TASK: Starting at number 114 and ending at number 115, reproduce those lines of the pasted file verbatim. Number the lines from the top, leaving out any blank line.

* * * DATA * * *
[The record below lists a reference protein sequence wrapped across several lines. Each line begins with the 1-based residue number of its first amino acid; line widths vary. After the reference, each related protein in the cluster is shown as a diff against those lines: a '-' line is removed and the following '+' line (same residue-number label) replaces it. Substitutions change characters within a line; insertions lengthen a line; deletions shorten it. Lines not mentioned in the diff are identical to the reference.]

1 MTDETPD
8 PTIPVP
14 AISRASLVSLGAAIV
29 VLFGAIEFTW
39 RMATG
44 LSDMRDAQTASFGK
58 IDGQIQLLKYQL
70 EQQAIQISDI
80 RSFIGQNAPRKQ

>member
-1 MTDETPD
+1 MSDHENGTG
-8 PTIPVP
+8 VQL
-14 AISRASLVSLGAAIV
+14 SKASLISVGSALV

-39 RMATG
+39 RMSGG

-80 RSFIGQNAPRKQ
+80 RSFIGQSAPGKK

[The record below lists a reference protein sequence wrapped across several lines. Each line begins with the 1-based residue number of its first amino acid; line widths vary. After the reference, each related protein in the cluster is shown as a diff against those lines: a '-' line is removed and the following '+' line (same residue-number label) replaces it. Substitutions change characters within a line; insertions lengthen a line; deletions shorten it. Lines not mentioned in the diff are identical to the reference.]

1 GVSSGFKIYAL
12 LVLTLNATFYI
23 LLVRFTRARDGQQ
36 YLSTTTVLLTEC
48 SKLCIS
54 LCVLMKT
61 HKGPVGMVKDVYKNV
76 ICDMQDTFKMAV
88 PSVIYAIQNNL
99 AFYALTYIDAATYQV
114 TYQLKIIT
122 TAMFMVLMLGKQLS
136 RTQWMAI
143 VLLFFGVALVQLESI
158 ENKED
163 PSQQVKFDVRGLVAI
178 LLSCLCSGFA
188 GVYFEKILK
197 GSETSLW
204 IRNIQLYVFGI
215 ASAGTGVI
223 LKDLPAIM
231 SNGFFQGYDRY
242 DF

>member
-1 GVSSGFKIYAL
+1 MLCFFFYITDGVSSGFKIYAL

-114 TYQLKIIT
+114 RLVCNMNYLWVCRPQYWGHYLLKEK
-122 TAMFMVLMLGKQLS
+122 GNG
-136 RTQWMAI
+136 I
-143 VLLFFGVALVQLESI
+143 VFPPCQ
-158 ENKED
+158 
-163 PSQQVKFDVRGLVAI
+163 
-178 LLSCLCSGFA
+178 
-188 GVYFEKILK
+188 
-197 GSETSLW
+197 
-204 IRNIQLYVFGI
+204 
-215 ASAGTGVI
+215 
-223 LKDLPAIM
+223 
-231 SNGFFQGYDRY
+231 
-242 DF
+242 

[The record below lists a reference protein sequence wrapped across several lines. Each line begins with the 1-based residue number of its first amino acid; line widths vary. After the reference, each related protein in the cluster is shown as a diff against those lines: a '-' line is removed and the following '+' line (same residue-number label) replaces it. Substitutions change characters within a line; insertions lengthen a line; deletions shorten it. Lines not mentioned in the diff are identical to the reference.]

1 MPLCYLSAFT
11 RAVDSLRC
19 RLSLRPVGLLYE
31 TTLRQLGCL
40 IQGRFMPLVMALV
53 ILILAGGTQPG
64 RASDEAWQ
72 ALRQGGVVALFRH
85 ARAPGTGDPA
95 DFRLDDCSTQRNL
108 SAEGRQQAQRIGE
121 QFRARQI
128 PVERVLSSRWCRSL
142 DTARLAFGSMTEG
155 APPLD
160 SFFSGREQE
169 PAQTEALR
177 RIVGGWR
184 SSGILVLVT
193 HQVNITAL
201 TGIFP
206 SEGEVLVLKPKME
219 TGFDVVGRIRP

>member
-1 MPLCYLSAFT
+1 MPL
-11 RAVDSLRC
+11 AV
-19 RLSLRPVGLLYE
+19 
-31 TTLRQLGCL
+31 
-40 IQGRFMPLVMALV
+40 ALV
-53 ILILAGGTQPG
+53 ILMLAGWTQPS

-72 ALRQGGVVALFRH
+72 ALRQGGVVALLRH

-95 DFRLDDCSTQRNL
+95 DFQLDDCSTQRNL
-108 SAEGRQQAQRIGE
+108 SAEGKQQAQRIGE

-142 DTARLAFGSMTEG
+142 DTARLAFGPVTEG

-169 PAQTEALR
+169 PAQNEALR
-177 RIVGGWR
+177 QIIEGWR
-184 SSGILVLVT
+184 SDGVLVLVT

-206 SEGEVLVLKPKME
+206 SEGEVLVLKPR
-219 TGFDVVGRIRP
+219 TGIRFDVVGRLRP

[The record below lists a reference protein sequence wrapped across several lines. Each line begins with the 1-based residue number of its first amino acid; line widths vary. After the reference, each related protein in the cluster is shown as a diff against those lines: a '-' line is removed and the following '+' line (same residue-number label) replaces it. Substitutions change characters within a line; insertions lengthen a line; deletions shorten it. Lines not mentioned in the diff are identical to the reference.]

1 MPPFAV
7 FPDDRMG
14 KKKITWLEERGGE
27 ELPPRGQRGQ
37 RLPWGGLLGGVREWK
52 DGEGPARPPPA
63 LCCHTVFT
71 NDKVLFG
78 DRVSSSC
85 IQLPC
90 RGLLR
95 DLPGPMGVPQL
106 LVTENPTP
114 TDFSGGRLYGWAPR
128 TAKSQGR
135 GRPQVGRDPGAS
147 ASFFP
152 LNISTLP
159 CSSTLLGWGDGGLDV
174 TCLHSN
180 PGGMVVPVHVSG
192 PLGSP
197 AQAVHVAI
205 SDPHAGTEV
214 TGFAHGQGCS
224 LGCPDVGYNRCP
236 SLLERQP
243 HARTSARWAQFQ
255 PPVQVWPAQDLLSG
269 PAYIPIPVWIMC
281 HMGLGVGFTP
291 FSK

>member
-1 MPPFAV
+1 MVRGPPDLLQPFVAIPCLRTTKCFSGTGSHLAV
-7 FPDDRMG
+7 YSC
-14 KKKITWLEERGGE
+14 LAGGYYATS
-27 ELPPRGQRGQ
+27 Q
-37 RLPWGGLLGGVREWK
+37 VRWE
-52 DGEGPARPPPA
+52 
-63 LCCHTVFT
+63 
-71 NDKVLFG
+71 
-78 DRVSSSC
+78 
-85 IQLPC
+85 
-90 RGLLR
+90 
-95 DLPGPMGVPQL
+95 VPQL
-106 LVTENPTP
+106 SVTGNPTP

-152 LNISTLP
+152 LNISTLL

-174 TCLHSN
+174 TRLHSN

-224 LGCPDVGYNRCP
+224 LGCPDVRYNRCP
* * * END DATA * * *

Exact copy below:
+53 ILMLAGWTQPS

-72 ALRQGGVVALFRH